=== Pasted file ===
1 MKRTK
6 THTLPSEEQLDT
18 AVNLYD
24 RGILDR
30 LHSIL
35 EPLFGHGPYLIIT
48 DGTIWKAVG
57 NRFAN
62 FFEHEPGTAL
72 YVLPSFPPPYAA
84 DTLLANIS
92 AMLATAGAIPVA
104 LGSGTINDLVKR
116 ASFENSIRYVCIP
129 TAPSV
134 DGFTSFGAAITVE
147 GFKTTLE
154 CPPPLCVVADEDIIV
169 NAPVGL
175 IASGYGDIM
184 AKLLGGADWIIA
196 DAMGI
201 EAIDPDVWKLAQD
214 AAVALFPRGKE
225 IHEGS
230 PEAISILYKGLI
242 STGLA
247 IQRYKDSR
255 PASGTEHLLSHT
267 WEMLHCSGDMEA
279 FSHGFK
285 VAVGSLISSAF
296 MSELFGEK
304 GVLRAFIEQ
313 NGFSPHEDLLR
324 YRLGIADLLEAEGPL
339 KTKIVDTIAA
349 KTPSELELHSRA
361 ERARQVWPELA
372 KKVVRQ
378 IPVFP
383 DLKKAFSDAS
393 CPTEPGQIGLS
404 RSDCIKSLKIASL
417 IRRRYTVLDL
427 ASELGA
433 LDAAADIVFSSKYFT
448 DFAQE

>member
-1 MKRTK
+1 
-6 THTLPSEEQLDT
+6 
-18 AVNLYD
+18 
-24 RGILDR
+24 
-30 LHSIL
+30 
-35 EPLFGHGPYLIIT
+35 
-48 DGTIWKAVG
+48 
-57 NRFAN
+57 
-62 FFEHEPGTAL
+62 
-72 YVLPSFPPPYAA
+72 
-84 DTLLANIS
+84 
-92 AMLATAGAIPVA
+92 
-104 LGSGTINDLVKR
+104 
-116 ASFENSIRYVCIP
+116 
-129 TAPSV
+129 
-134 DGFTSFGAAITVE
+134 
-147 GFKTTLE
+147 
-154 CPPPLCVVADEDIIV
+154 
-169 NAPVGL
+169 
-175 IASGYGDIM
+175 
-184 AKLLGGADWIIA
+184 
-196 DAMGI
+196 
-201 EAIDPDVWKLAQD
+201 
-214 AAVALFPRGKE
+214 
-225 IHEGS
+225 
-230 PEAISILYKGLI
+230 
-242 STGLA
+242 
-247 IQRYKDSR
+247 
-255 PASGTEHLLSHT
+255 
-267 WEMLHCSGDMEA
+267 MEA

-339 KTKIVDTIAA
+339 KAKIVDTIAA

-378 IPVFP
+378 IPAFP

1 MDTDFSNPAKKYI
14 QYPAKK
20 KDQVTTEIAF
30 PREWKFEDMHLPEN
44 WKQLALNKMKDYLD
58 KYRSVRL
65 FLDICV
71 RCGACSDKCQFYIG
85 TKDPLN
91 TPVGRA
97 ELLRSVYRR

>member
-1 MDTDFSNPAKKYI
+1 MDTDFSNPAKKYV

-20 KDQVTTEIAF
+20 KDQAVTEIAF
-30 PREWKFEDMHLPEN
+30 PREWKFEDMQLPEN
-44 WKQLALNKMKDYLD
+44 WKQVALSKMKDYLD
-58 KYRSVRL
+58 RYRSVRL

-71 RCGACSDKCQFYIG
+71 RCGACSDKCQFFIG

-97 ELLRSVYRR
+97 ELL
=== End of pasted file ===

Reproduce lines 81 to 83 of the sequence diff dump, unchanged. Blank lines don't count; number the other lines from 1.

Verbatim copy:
+134 
-147 GFKTTLE
+147 